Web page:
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They've Got Your Number...: Data, Digits and Destiny - how the Numerati are changing our Lives [Paperback]

Stephen Baker
3.3 out of 5 stars  See all reviews (3 customer reviews)
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Book Description

5 Nov 2009

In a world teeming with data, we ourselves become the maths gurus' most prized specimens.

In They've Got Your Number..., Stephen Baker takes us on a guided tour (no maths required) through an unprecedented new era. Much in the same way as neuroscientists are mapping our brains, mathematicians are mapping our behaviour - what we do, who we are, how we work, chat, play and shop - everything that makes us individuals. In doing so, they will change every aspect of our lives.

They've Got Your Number... examines one of the great undertakings of the twenty-first century - the mathematical modelling of humanity. It's a world that otherwise might seem remote or disconnected, but one which is absolutely relevant to our everyday lives.



Product details

  • Paperback: 256 pages
  • Publisher: Vintage (5 Nov 2009)
  • Language: English
  • ISBN-10: 0099507021
  • ISBN-13: 978-0099507024
  • Product Dimensions: 13.2 x 19.7 cm
  • Average Customer Review: 3.3 out of 5 stars  See all reviews (3 customer reviews)
  • Amazon Bestsellers Rank: 754,482 in Books (See Top 100 in Books)

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Product Description

Review

"Baker puts his finger on perhaps the most important cultural trend today: the explosion of data about every aspect of our world and the rise of applied math gurus who know how to use it. Baker's smart, readable style makes this a pleasure... it's a must read for anyone who wants to understand life and business in the Google Age" (Chris Anderson, author of The Long Tail)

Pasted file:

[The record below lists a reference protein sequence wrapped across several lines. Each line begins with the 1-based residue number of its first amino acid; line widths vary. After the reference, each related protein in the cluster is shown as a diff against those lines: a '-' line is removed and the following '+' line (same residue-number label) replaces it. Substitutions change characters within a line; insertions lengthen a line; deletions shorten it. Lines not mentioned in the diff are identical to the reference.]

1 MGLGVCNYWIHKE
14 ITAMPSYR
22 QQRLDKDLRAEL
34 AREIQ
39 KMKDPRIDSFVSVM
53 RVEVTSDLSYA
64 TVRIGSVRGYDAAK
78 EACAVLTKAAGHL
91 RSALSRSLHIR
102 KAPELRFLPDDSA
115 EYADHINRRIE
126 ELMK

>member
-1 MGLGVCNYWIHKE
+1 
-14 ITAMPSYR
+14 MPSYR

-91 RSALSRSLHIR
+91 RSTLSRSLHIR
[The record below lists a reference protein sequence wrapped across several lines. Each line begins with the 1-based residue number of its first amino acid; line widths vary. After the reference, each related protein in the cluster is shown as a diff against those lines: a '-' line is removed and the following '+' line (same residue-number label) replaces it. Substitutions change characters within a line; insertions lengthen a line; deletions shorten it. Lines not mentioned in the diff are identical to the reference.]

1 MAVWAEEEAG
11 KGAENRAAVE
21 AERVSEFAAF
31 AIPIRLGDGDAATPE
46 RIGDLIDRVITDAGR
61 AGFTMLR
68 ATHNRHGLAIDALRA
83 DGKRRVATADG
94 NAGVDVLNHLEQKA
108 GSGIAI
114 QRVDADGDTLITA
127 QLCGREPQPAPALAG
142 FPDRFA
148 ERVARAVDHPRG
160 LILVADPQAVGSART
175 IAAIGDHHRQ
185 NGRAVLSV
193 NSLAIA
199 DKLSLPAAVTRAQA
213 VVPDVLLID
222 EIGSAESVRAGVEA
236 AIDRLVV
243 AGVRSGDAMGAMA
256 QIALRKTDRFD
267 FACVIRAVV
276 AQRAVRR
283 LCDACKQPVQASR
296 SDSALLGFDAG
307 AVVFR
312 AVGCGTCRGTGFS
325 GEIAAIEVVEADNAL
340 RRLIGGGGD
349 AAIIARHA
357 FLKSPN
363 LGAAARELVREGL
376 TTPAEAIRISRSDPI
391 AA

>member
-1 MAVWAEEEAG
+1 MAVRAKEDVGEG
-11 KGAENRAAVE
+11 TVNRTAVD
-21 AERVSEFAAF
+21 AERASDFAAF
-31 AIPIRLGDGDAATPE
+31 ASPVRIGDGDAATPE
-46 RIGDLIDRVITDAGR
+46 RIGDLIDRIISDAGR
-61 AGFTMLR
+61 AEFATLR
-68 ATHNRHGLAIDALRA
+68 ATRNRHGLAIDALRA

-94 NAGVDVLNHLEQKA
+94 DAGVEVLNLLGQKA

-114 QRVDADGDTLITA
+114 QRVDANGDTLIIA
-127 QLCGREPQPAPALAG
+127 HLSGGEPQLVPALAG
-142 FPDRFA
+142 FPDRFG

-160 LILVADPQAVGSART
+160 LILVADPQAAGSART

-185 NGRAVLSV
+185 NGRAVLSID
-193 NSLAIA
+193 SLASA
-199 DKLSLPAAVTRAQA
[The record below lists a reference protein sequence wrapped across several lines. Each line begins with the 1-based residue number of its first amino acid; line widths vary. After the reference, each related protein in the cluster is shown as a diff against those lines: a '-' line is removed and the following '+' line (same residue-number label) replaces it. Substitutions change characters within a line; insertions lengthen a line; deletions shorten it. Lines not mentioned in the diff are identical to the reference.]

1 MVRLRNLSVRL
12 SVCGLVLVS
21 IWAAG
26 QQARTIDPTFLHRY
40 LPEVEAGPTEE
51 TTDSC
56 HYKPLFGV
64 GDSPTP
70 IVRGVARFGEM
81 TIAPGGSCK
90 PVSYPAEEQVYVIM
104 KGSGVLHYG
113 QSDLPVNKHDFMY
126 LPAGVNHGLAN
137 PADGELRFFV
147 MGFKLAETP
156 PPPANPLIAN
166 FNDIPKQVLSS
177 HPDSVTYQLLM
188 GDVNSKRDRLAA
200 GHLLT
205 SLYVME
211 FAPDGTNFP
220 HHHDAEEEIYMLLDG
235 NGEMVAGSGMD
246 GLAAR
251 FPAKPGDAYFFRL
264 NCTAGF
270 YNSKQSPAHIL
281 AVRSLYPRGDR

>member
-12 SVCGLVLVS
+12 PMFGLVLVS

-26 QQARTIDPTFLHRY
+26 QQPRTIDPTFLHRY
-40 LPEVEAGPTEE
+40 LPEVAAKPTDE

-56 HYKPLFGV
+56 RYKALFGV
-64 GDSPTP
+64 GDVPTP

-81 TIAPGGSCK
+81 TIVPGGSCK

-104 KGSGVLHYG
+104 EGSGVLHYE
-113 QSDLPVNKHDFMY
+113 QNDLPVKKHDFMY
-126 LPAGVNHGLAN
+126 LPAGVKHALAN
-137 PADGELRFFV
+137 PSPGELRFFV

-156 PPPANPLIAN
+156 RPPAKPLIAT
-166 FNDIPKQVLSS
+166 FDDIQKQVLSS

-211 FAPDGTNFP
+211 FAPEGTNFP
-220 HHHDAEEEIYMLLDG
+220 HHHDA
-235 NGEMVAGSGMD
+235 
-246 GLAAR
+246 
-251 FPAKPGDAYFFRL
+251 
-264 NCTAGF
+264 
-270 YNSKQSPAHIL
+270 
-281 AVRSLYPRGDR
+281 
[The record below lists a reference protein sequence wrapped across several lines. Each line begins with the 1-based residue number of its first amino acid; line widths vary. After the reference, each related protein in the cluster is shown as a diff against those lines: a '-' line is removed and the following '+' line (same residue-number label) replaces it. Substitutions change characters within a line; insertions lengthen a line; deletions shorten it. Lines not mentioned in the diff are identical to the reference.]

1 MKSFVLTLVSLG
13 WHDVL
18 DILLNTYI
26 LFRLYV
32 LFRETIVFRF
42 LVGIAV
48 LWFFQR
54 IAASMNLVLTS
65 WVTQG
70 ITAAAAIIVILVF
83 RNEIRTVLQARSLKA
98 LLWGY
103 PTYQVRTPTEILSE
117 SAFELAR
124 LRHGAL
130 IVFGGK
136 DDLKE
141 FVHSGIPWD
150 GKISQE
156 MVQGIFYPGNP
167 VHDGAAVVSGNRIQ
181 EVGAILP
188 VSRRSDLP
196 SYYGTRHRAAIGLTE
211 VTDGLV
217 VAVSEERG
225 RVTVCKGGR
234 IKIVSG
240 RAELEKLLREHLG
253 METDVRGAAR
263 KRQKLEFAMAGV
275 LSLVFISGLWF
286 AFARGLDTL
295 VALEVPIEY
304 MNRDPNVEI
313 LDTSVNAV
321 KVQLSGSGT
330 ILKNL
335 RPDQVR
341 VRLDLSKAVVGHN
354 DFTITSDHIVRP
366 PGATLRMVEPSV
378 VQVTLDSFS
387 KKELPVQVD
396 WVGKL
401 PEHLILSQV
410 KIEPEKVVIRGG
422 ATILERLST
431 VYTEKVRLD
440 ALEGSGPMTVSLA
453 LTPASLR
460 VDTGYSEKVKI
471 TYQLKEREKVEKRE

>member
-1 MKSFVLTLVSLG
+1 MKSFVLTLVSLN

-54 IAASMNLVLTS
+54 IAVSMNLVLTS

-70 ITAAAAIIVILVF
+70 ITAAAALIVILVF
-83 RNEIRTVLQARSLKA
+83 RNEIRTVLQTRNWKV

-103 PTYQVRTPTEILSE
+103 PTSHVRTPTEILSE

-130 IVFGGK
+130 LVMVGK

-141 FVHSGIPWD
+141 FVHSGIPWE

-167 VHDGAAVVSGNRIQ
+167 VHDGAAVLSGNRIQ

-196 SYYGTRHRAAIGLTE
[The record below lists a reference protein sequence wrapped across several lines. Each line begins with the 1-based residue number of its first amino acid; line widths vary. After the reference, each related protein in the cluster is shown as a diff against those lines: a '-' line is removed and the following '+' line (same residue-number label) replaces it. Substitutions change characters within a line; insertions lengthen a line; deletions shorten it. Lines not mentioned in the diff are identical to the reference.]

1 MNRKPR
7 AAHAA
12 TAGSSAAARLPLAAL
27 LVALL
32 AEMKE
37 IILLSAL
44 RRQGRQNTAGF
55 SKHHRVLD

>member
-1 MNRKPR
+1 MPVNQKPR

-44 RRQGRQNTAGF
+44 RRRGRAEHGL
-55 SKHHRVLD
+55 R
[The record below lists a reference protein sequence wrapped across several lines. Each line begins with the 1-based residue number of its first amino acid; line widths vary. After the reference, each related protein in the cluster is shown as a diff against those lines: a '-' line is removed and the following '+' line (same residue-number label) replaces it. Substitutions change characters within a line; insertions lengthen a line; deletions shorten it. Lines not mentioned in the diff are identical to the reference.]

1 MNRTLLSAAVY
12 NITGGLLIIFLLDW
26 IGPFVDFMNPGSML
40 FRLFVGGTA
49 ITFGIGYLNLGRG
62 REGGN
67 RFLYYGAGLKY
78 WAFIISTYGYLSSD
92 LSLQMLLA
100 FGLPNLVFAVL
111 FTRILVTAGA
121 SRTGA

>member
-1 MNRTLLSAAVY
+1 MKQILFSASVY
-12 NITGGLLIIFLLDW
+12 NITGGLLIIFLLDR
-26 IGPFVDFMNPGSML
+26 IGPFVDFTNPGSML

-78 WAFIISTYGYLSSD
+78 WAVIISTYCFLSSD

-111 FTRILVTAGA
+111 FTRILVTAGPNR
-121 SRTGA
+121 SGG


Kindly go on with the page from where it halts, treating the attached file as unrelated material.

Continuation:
"Baker knows his stuff and he knows his subjects" (Sunday Times)

"Strikingly well-argued" (Daily Telegraph)

"Baker is telling us about a phenomenon that is important and often overlooked... urgent and exciting...This book won't make you an expert on how the mathematicians do their tricks, but it will make you more aware of the implications" (Marcus du Sautoy Observer)

"A creepy and revelatory examination of the secret pressures on our lives and psyches, and how we are unwitting accomplices to this process" (Colin Waters Sunday Herald)

Book Description

Comparable to The Long Tail and Freakonomics, this is a book of complex ideas written for the general reader.

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Customer Reviews

3.3 out of 5 stars
3.3 out of 5 stars
Most Helpful Customer Reviews
3 of 4 people found the following review helpful
2.0 out of 5 stars Should have been better 18 Feb 2010
Format:Paperback
I read and liked Ian Ayres' Supercrunchers, which can be seen as a kind of predecessor to this book. I read most of the pop. econ. canon until it became obvious they were making the same mistake and didn't seem to care. I thought this might be the logical next step, and in terms of content it should have been. There are some interesting stories in here about how various organisations use more and more detailed information to target smaller and smaller groups. Some of it is fairly obvious, some I hadn't read or thought of before. But somehow I really didn't like the book, and I'm not entirely sure why.

It didn't really live up to its brief - in practical terms they haven't really "got your number" in the sense of you as an individual and the book mentions that a few times, which undermines its title.

There's also something about the writing or the style that really annoyed me. It came as no surprise to read that the author also writes a blog, but what works well in a few hundred words gets tiresome pretty quick over a few hundred pages. Constant padding with personal trivia and location updates irritated me. I didn't really care whether he was in a coffee shop, a public toilet or the lizard house at the local zoo. Even his attempts to be Malcolm Gladwell and give some life to his subjects with pen pictures failed for no obvious reason other than a lack of the charm that allows Gladwell to get away with it.

So in short, if you absolutely have to know more about the subject then you might want to read this book. If you don't, and you're reading for enjoyment, then read some of Gladwell's instead or just keep looking.
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3.0 out of 5 stars quite interesting 14 Jun 2013
Format:Paperback|Verified Purchase
A simple, clear and interesting popular introduction to the now ubiquitous field of smart data analysis, making up also a label for people working this field: "numerati"
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0 of 2 people found the following review helpful
5.0 out of 5 stars Good buy 23 Dec 2009
Format:Paperback
This made a good present for one of the men in my life - interesting without being boring.
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